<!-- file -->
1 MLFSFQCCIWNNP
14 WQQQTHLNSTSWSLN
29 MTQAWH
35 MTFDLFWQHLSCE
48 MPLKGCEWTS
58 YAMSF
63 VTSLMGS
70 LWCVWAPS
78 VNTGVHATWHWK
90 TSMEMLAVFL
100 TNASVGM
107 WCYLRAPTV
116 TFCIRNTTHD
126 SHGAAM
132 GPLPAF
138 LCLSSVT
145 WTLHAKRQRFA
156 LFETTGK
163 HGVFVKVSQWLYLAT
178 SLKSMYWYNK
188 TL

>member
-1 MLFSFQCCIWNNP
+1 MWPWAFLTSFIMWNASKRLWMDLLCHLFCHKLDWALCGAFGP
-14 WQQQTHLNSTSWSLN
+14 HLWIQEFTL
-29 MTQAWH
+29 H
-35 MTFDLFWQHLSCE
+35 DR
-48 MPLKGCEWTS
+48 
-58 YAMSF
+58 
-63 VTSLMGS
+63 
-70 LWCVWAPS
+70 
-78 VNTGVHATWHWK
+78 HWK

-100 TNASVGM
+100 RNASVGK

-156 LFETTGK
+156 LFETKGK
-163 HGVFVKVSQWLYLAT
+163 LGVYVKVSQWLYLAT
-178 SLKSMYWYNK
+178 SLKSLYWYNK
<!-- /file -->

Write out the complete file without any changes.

1 MLFSFQCCIWNNP
14 WQQQTHLNSTSWSLN
29 MTQAWH
35 MTFDLFWQHLSCE
48 MPLKGCEWTS
58 YAMSF
63 VTSLMGS
70 LWCVWAPS
78 VNTGVHATWHWK
90 TSMEMLAVFL
100 TNASVGM
107 WCYLRAPTV
116 TFCIRNTTHD
126 SHGAAM
132 GPLPAF
138 LCLSSVT
145 WTLHAKRQRFA
156 LFETTGK
163 HGVFVKVSQWLYLAT
178 SLKSMYWYNK
188 TL

>member
-1 MLFSFQCCIWNNP
+1 MWPWAFLTSFIMWNASKRLWMDLLCHLFCHKLDWALCGAFGP
-14 WQQQTHLNSTSWSLN
+14 HLWIQEFTL
-29 MTQAWH
+29 H
-35 MTFDLFWQHLSCE
+35 DR
-48 MPLKGCEWTS
+48 
-58 YAMSF
+58 
-63 VTSLMGS
+63 
-70 LWCVWAPS
+70 
-78 VNTGVHATWHWK
+78 HWK

-100 TNASVGM
+100 RNASVGK

-156 LFETTGK
+156 LFETKGK
-163 HGVFVKVSQWLYLAT
+163 LGVYVKVSQWLYLAT
-178 SLKSMYWYNK
+178 SLKSLYWYNK